Pale Blue Dot, 1990  A photograph of planet Earth taken on February 14, 1990, by the Voyager 1 space probe from a record distance of about 6 billion kilometers per the request of renowned scientist Carl Sagan.

Pale Blue Dot, 1990

A photograph of planet Earth taken on February 14, 1990, by the Voyager 1 space probe from a record distance of about 6 billion kilometers per the request of renowned scientist Carl Sagan.

Artist Statement

              As humankind unveils the mysteries of the cosmos, humankind unveils mysteries of the self. The efforts of space sciences such as astrophysics, astrobiology, and cosmology analyze outer worlds and systems to produce data that we can use to better understand ourselves, illustrating a relationship of macro vs micro. The forces that cause two massive celestial bodies to entwine together in orbit for eons are the same forces that keep our relatively tiny bodies together and grounded. Dependence on gravitational tension is universal. We experience in our daily lives what the universe is made of. 
Through studying the infinite, a new frame of mind is gained: a cosmic perspective. Renown cosmologists like Dr. John Gribbin (Stardust: Supernovae and Life) and the late Dr. Carl Sagan (The Pale Blue Dot) have written in length about the power of this mindset. The cosmic perspective dismantles humanity’s ego and atop the detritus it constructs a new philosophy based on the kinship of all matter. Our relationship with the cosmic macro simultaneously belittles and inflates us. When the stars revealed that the atoms within our bodies were forged within their torrid and tempestuous cores, we discovered that though we are immeasurably small within the grand scheme, we are also massive - as one entity with one cosmic origin.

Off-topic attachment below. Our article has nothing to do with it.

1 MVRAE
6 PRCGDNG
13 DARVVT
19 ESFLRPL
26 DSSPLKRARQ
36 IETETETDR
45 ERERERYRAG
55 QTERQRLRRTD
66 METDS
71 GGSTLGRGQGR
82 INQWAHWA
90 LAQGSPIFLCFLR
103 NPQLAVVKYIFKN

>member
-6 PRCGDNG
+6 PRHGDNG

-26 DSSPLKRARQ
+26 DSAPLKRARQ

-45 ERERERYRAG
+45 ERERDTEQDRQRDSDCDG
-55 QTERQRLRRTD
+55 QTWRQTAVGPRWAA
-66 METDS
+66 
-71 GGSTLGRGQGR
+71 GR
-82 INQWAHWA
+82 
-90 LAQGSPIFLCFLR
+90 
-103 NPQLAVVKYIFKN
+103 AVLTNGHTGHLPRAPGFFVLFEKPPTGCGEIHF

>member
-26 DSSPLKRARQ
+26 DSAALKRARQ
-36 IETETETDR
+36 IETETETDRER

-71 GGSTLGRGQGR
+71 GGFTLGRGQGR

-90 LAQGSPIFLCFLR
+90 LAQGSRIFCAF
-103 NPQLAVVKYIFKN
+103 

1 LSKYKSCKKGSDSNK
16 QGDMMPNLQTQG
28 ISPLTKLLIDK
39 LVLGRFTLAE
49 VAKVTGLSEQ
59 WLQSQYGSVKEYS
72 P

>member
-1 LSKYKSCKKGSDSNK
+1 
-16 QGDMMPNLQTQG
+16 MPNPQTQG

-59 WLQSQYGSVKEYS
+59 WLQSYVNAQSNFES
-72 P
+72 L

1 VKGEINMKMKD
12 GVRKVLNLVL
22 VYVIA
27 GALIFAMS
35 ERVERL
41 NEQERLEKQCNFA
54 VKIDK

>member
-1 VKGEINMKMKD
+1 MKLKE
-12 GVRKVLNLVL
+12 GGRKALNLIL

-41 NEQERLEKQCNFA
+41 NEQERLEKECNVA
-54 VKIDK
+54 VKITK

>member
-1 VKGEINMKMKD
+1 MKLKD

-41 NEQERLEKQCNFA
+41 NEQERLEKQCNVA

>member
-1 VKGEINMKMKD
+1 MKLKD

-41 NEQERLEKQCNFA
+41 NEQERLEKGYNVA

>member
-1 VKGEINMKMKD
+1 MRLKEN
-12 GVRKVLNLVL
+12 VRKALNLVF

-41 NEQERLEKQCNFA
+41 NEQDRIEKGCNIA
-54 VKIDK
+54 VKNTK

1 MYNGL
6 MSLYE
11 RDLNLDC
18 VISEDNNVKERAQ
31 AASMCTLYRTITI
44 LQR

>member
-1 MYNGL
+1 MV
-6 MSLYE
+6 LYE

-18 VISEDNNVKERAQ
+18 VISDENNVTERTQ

With a doctrine delivered through the evocation of awe, the cosmos teaches us an empowering humility. The objects and experiences that constitute my work serve as relics which aim to elevate these teachings to a level of worthy of spiritual reverence. For example, my piece titled Alpha Radiance displays the atomic symbol of hydrogen as an image of divinity suspended within a golden lantern. The work references ancient religious relics and attempts to show a spiritual reverence for hydrogen, the first element created after the Big Bang. 
As cosmology crafts theories and algorithms that investigate our outer space, my practice crafts cosmic objects that investigate our immediate space. In working to give science a more corporeal representation, I’ve joined an effort with other artists such as Olafur Eliasson and Josiah McElheny who strive to expose humanity’s condition in relation to the realms of physics and cosmology. I have also employed the guidance of postdoctoral researchers Dr. Kirtland Robinson and Robert Strausbaugh to better understand the weight and effects of various astronomical discoveries. Through collaborative discussion, Dr. Robinson, Strausbaugh, and I are exploring ways to make scientific theories into tangible objects and experiences via contemporary art. Cosmological concepts breathe life into my works, allowing them to serve as scientific snapshots and didactic encounters illustrating how, through our unity, we are just as big as the ideas that dwarf us.